America's unusually democratic democracy
Political scientist Jonathan Bernstein has a good follow-up post to my comments on the unexpectedly decisive roles individual legislators play in the policy process. This, he says, is part of what makes America great.
Our legislature (both Houses!) is "transformative," but mostly what you see in the world are legislatures that have only a few main active functions: electing the government, ratifying what the government does, and (if things go wrong) kicking out the government. Individual members of those legislatures don't write laws -- they generally don't draft amendments, or negotiate the fine points. Instead, members of the government (who are, in most systems, technically members of parliament but function more or less similarly to our Department Secretaries) decide on a policy, and then have the bureaucrats write the laws to enact those policies. Negotiations that take place in such systems tend to be directly between group elites and the government. They do not involve individual members of the legislature.
The virtues of the systems that the rest of the world have is that they tend to be more systematic and more professional. You wouldn't get something like Kent Conrad misreading a book and deciding that French health care is a perfect example of the value of co-ops, or whatever it was he thought he understood, and then all of a sudden everyone has to deal with that.
The virtues of the American system are that it tends to be far more open and decentralized, and it is far less bureaucratic. A lot of people are close enough or can get close enough to one of the 535 Members of Congress that they can have some input (well, actually, while all 100 Senators are relevant and close to equal, far fewer Members of the House are potential authors of any particular bill, with majority party status and committee position both large factors). In my view, that makes it more democratic.
You rarely hear senators criticized for not doing more to grab the spotlight, but that's what confuses me here. There appears to be substantial incentives for legislators to develop real expertise on various issues, and consistently flood the zone with compromise proposals and new policy initiatives. But you don't see much of that. For all the attention that the public option commanded, you basically had Rockefeller with a strong public option, Schumer with a weaker one, and Snowe with a trigger. In the past few weeks, Carper brought up the state-based idea, and Schumer (again!) made some modifications on it. Why isn't everyone muscling in for a piece of the action?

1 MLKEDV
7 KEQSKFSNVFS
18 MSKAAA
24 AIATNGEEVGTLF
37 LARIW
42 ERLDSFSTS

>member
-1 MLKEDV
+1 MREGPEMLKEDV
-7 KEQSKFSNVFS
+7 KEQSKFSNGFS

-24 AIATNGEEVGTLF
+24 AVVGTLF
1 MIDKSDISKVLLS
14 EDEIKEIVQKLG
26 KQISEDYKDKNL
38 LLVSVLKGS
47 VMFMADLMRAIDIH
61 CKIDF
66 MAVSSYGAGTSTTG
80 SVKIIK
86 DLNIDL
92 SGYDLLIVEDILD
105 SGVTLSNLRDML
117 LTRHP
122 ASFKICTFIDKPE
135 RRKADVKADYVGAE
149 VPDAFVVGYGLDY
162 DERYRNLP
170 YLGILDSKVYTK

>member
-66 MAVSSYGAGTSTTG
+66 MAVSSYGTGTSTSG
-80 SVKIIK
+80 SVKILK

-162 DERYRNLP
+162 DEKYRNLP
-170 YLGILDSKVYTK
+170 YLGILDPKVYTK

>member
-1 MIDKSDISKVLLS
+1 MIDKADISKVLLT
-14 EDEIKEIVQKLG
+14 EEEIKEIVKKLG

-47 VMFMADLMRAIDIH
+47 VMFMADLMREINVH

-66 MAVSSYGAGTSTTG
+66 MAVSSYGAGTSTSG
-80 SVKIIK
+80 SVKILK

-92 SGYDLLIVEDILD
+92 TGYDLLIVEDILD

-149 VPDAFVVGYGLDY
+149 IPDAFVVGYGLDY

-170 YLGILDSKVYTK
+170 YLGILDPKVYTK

Similarly, on revenues, Kerry proposed the excise tax, and Wyden has been big on repealing the employer exemption and replacing it with a standard deduction, but that's been about it for policy entrepreneurism. Given the impact an individual senator can make, you'd think there would be a lot more competition among senators to a) build the sort of reputation that gives their ideas credibility and b) offer up enough big ideas that the legislator gets a real role in the process. Though it could also be the case that legislators are risk averse, and they don't necessarily want to step to the center of these processes. Or maybe I'm missing other factors here. Surely some of the fine folks over at The Monkey Cage have a learned opinion on this ...
Photo credit: Andrew Harrer/Bloomberg
October 22, 2009; 5:30 PM ET
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